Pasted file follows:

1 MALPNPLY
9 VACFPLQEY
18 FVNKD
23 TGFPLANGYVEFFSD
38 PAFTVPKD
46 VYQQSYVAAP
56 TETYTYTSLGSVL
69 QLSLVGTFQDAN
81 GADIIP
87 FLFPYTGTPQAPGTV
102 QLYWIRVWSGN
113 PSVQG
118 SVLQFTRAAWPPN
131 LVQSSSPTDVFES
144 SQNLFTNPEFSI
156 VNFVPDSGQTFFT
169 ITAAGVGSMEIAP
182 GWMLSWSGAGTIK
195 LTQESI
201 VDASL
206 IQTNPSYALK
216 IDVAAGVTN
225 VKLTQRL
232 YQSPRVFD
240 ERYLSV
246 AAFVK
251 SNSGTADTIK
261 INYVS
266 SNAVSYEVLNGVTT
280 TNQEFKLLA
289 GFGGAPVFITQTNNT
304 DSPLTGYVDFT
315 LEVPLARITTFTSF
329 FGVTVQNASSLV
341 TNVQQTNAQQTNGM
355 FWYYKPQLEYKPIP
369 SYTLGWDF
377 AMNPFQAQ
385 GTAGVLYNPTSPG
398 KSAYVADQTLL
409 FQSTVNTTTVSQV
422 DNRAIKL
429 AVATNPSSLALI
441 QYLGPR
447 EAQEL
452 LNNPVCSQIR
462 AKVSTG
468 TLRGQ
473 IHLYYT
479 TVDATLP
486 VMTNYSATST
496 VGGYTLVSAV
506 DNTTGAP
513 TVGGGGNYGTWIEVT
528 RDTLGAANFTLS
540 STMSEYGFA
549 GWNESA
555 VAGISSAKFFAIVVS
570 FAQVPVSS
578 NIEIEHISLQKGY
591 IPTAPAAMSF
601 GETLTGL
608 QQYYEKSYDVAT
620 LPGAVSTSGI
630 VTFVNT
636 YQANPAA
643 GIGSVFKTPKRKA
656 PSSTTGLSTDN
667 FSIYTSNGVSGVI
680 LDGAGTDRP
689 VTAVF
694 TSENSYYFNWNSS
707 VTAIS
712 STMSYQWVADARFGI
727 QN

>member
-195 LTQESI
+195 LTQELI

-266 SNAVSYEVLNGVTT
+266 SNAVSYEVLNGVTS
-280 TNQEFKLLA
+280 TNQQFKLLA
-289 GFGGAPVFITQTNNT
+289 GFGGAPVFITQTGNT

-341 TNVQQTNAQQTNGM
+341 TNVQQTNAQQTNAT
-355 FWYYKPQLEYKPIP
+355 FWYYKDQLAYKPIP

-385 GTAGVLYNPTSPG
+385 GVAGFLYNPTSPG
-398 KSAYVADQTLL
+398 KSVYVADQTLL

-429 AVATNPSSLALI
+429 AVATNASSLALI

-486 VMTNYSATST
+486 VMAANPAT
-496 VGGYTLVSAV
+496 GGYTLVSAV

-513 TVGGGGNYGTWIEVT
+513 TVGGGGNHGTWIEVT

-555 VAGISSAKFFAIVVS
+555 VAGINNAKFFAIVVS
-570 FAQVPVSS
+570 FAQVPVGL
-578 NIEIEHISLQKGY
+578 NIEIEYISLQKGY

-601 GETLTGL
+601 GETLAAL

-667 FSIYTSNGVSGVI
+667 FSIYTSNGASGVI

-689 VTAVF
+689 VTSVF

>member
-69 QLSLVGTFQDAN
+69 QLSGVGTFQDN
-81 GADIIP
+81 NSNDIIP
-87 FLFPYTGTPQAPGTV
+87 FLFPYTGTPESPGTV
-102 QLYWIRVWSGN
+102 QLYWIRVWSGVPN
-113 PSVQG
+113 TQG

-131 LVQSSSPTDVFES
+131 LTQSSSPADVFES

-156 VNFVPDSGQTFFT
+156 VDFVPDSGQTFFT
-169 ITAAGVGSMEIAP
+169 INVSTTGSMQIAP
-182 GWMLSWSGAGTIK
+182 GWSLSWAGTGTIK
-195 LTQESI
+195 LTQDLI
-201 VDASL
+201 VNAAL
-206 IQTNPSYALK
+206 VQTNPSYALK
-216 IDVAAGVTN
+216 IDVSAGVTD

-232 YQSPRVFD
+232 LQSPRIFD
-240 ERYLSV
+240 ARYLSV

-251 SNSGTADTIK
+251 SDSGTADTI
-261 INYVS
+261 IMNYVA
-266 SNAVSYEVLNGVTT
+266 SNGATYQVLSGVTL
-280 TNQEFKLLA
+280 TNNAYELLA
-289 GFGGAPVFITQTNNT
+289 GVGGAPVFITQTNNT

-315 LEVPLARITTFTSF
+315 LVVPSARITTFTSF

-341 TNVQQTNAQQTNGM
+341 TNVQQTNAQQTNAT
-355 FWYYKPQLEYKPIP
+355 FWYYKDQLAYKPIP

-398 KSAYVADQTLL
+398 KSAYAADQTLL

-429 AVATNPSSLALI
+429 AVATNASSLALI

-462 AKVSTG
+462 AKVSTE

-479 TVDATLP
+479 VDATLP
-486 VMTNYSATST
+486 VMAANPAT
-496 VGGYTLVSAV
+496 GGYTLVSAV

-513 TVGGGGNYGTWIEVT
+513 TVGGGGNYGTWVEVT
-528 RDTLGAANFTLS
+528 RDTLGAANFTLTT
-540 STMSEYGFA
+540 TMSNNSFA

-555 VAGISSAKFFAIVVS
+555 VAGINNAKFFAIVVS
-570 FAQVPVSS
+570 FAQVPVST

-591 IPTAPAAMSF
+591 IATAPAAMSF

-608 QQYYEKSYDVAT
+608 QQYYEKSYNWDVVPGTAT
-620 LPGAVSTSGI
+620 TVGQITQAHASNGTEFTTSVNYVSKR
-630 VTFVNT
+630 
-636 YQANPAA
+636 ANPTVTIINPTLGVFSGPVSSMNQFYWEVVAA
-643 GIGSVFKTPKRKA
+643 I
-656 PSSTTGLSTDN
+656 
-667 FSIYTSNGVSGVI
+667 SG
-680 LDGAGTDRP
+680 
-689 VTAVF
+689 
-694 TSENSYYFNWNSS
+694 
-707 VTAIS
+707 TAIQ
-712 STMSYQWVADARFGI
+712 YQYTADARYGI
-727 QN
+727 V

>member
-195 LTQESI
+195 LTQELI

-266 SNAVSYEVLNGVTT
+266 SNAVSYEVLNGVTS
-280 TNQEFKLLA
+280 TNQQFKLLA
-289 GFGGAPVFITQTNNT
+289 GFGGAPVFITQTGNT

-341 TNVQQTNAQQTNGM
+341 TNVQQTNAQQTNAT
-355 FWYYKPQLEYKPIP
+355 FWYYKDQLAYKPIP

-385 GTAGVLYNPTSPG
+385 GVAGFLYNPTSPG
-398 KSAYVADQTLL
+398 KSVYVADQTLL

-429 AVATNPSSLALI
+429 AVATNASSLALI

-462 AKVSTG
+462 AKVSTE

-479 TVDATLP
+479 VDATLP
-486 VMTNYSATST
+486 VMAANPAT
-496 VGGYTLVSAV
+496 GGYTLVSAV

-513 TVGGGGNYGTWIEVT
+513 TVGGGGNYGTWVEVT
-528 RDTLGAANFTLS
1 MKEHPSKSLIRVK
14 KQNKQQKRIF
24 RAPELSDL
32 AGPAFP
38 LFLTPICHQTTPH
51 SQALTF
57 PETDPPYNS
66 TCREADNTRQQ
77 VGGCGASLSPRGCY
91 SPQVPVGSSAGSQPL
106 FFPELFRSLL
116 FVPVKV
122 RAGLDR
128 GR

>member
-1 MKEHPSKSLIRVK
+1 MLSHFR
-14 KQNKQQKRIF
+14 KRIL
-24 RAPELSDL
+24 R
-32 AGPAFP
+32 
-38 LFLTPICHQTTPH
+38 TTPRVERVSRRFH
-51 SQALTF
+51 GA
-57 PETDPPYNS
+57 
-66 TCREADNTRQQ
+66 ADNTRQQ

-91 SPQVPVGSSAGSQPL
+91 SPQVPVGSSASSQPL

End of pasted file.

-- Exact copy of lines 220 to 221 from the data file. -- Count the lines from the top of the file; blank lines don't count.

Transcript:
+341 TNVQQTNAQQTNAT
-355 FWYYKPQLEYKPIP